I always tell my wife, “It’s black and white; it’s just reality”. However, I’m learning that there is a whole lot of gray in this world. Look no further than how to measure success in today’s world. Are you successful if you make a lot of money? To me, success is a very gray thing; it’s not black and white. What one person might think is success, another might argue. In hockey, I use to believe you were only a successful player if you made it to the NHL. If you didn’t make it to the NHL, no way can you say you were a successful hockey player.

Now, let’s think about success from the perspective of a hockey organization or community. How should we measure success? The black and white answer is you measure it in wins, losses, and championships. There is only one problem here: this isn’t the NHL.  It’s not that kind of business. Success in a hockey organization instead needs to be based on how many players are playing the game and are opportunities being created for the players to go on and play at the next level. In hockey, you are always trying to make it to the next level. It’s a never-ending journey until you make the NHL, and then you are trying to stay because everyone is trying to take your spot.

Going back to measuring success as an organization, another flaw with measuring it in championships is that you may not be playing against the best of the best at your age/ level. Are you really pushing yourself and getting better? Is it really a good and accurate measure of success? Or is it just something that makes you feel good?

The bar should not be lowered so we can say we are successful. We must measure success in terms of developing good hockey players and people. Are we creating opportunities for players to move onto the next level? The next step will look different for each individual player. Success will look different for each individual player. As hockey coaches, our number one job is to create opportunities for players, not win games. What the player does with the opportunity is up to them.

The best way we can create opportunities is to focus on things that will help them in the next step. The first place to start and the core of every hockey player is individual skills (skating, passing, stick handling, shooting, hockey IQ, etc). These are the building blocks. If players do not have a solid foundation of these skills, nothing else really matters. It’s what every scout or coach is going to look at first. As an organization, the focus must be on skill development! If it is not, we are do not doing what is in the players’ and families’ best interest.

Do players really learn or develop new skills in games? Or do players test themselves and put to use the things they work on in practice? When do you think more development occurs: in practice or in games? Think about how much time and reps a player gets in a practice versus a game. Both are typically one hour long in youth hockey, so it’s an equal comparison. In a youth hockey game, a good player probably plays 12 to 16 minutes on average, and has the puck on their stick for 45 to 60 seconds at most (and that is if they are a really strong player). How much skill development do you really think is going on in that amount of time? Now think about an hour-long practice with players constantly moving and touching the puck. Where should our focus really be at?  The answer seems to be obvious!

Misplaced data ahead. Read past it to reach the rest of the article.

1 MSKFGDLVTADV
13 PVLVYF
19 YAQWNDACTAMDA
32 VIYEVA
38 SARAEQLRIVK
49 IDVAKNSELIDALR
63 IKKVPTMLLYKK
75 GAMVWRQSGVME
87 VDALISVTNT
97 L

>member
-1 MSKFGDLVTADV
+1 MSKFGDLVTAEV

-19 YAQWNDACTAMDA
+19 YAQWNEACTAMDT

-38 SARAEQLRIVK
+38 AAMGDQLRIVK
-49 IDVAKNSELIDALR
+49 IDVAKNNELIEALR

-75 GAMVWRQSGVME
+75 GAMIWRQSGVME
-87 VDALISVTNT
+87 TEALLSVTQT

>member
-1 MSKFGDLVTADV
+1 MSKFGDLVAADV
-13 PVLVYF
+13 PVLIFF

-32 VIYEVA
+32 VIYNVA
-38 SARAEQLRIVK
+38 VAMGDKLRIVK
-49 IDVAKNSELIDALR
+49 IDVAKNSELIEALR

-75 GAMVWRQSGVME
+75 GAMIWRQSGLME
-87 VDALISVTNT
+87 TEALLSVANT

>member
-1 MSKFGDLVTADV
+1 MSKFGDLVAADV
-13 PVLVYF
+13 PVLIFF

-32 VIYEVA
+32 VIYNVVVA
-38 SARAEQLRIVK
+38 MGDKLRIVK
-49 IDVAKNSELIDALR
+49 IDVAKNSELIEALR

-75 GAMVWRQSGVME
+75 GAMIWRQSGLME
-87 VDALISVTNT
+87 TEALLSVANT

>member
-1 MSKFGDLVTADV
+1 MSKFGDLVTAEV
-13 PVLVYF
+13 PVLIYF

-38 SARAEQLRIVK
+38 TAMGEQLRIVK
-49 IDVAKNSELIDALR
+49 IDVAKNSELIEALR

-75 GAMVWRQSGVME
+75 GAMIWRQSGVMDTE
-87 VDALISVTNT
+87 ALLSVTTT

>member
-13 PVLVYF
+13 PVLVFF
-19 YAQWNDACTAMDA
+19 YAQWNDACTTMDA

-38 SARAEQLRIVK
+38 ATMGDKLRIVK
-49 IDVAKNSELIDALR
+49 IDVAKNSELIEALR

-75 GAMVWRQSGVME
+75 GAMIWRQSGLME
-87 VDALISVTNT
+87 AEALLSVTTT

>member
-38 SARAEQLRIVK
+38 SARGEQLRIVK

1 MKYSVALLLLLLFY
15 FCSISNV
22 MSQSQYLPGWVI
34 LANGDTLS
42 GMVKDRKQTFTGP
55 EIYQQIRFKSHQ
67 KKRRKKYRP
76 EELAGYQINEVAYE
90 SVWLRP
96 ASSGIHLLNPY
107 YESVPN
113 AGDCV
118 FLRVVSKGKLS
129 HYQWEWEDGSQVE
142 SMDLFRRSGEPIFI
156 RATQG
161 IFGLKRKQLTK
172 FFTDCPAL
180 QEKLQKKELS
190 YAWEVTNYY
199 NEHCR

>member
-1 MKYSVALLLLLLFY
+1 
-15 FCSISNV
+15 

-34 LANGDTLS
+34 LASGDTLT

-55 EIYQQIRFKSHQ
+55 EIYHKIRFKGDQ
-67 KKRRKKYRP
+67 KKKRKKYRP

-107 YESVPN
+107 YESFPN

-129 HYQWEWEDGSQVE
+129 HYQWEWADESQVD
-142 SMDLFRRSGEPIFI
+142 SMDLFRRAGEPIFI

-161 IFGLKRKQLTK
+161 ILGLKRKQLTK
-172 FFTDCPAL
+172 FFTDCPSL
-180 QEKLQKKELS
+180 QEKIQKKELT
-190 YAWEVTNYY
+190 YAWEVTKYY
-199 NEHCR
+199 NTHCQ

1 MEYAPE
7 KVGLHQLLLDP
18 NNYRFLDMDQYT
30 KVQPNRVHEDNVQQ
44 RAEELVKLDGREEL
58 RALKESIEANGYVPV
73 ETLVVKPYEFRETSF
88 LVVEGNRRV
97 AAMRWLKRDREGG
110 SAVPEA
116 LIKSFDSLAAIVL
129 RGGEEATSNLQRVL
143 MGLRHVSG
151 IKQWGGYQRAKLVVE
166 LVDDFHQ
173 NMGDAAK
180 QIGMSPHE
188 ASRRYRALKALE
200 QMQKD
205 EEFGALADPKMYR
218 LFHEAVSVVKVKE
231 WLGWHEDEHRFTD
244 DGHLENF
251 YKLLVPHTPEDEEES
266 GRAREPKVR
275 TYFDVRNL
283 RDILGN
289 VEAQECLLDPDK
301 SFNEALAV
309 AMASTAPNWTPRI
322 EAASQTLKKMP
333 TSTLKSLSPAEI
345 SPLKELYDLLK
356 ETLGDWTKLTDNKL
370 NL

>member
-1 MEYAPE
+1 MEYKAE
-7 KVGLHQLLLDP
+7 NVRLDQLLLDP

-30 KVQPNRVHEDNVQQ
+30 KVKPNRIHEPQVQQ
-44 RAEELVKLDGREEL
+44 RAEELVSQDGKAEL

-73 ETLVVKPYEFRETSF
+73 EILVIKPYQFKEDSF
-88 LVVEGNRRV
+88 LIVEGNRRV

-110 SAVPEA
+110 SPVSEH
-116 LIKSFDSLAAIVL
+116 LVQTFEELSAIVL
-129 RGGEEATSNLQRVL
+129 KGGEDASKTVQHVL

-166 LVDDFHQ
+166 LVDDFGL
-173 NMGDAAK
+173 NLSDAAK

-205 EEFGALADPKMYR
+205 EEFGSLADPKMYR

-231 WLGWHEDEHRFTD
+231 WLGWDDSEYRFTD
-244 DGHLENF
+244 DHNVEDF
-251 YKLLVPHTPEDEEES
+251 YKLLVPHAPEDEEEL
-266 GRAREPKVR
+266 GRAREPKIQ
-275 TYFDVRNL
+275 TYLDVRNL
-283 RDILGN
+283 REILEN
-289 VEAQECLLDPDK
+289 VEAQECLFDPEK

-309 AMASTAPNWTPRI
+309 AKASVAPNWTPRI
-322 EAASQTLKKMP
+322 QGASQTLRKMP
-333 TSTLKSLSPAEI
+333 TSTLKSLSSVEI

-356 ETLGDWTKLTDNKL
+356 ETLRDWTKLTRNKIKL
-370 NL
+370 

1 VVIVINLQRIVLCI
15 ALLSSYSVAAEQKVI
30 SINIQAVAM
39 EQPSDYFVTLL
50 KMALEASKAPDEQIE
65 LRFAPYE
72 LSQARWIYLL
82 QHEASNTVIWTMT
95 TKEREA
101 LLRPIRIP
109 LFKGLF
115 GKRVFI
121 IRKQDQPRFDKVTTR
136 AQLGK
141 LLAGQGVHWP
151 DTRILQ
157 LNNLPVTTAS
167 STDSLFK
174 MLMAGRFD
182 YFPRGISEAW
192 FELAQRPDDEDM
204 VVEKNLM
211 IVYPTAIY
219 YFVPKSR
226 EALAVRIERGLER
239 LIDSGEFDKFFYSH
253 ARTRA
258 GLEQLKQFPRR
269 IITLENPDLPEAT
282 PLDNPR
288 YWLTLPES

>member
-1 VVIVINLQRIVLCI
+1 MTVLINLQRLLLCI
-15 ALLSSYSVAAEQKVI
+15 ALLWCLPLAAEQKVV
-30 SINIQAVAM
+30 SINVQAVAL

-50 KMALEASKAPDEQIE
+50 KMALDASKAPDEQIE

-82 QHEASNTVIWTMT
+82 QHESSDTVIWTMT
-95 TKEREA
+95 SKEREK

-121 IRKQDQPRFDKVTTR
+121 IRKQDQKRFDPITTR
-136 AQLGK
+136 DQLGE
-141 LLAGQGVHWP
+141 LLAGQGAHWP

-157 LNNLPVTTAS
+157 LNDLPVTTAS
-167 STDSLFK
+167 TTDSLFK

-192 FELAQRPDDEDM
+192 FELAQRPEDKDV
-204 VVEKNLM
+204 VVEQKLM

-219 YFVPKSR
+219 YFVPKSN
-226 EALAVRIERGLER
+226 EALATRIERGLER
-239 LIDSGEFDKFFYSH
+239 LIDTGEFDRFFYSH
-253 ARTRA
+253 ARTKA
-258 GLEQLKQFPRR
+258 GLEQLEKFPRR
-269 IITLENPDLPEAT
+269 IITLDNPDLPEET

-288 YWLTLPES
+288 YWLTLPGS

Everyone has seen hockey evolve over the years. One place it’s evolved the most is in professional hockey. It’s where everyone looks to draw things from and bring things to their organization. I can remember finally making it to the AHL towards the end of my career and getting to see what player development truly looks like. Every day I went to the rink in Bakersfield, the message and what was expected of me was very clear: “Get that one percent better every day”. There were no excuses. The Edmonton Oilers, our coaching staff, and trainers gave us everything that we as players needed to get better. There truly were no excuses any player could make for not improving.

We as players had everything we possibly needed at our disposal to get better. We even had player development coaches that would lead sessions every couple of weeks before or after practice. These sessions were always about individual skill development with a focus on either skating, puck handling, or shooting. Extra time in the gym to work on weaknesses for your body were a must as well. That season, I played the least amount of games during my entire career, but I can honestly say it was the best my game ever was. Everyday players and coaches talked about acting and being a professional. Why would we not treat hockey the same way in our youth program and here is Kansas City?

In hockey, I believe you control very few things besides your attitude and work ethic as a player. Wins, losses, and politics preventing you from making certain teams are not things you control. Let’s redefine what we are looking to accomplish. Does winning championships make hockey grow here? Does producing good hockey players and people make the game grow? I believe it is the latter, and that’s what my focus is on and why I created BA Hockey Academy. With the help of many others, my goal is to raise the bar in Kansas City! As a lot of you have heard, “Nothing worth having comes easy in life”. This couldn’t be any truer in hockey.

Take care of these things and the results & individual accolades will take care of themselves!

Find out more about Bryce’s Hockey Academy and upcoming schools through his website.

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